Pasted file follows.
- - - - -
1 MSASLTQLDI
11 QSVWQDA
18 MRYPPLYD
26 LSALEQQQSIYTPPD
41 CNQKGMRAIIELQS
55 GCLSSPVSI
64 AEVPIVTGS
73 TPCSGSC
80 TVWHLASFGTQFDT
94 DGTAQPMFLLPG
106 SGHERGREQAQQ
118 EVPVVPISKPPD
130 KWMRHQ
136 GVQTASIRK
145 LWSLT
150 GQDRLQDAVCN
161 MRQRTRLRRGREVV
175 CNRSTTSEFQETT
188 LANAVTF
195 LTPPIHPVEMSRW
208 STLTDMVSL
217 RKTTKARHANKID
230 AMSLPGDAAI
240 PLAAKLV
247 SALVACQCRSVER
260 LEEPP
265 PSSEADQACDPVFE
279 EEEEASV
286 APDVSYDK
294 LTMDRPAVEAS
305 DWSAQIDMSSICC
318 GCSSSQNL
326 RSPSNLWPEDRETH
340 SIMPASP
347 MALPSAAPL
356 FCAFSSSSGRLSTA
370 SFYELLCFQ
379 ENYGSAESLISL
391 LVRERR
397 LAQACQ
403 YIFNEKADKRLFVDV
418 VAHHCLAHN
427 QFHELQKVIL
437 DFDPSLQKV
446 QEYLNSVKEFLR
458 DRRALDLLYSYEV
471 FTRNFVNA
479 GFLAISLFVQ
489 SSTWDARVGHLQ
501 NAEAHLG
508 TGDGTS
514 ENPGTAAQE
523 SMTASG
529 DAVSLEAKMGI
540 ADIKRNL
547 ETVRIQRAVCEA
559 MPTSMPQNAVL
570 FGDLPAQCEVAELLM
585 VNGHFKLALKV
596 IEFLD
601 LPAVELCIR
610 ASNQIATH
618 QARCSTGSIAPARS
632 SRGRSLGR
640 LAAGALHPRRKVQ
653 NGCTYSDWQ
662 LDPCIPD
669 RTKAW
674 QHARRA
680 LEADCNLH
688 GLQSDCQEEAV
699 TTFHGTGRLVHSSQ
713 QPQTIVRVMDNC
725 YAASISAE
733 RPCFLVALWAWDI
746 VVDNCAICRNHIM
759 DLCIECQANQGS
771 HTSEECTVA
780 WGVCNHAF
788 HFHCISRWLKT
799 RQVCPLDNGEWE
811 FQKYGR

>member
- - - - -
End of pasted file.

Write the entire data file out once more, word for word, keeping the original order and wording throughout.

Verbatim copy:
1 MSASLTQLDI
11 QSVWQDA
18 MRYPPLYD
26 LSALEQQQSIYTPPD
41 CNQKGMRAIIELQS
55 GCLSSPVSI
64 AEVPIVTGS
73 TPCSGSC
80 TVWHLASFGTQFDT
94 DGTAQPMFLLPG
106 SGHERGREQAQQ
118 EVPVVPISKPPD
130 KWMRHQ
136 GVQTASIRK
145 LWSLT
150 GQDRLQDAVCN
161 MRQRTRLRRGREVV
175 CNRSTTSEFQETT
188 LANAVTF
195 LTPPIHPVEMSRW
208 STLTDMVSL
217 RKTTKARHANKID
230 AMSLPGDAAI
240 PLAAKLV
247 SALVACQCRSVER
260 LEEPP
265 PSSEADQACDPVFE
279 EEEEASV
286 APDVSYDK
294 LTMDRPAVEAS
305 DWSAQIDMSSICC
318 GCSSSQNL
326 RSPSNLWPEDRETH
340 SIMPASP
347 MALPSAAPL
356 FCAFSSSSGRLSTA
370 SFYELLCFQ
379 ENYGSAESLISL
391 LVRERR
397 LAQACQ
403 YIFNEKADKRLFVDV
418 VAHHCLAHN
427 QFHELQKVIL
437 DFDPSLQKV
446 QEYLNSVKEFLR
458 DRRALDLLYSYEV
471 FTRNFVNA
479 GFLAISLFVQ
489 SSTWDARVGHLQ
501 NAEAHLG
508 TGDGTS
514 ENPGTAAQE
523 SMTASG
529 DAVSLEAKMGI
540 ADIKRNL
547 ETVRIQRAVCEA
559 MPTSMPQNAVL
570 FGDLPAQCEVAELLM
585 VNGHFKLALKV
596 IEFLD
601 LPAVELCIR
610 ASNQIATH
618 QARCSTGSIAPARS
632 SRGRSLGR
640 LAAGALHPRRKVQ
653 NGCTYSDWQ
662 LDPCIPD
669 RTKAW
674 QHARRA
680 LEADCNLH
688 GLQSDCQEEAV
699 TTFHGTGRLVHSSQ
713 QPQTIVRVMDNC
725 YAASISAE
733 RPCFLVALWAWDI
746 VVDNCAICRNHIM
759 DLCIECQANQGS
771 HTSEECTVA
780 WGVCNHAF
788 HFHCISRWLKT
799 RQVCPLDNGEWE
811 FQKYGR

>member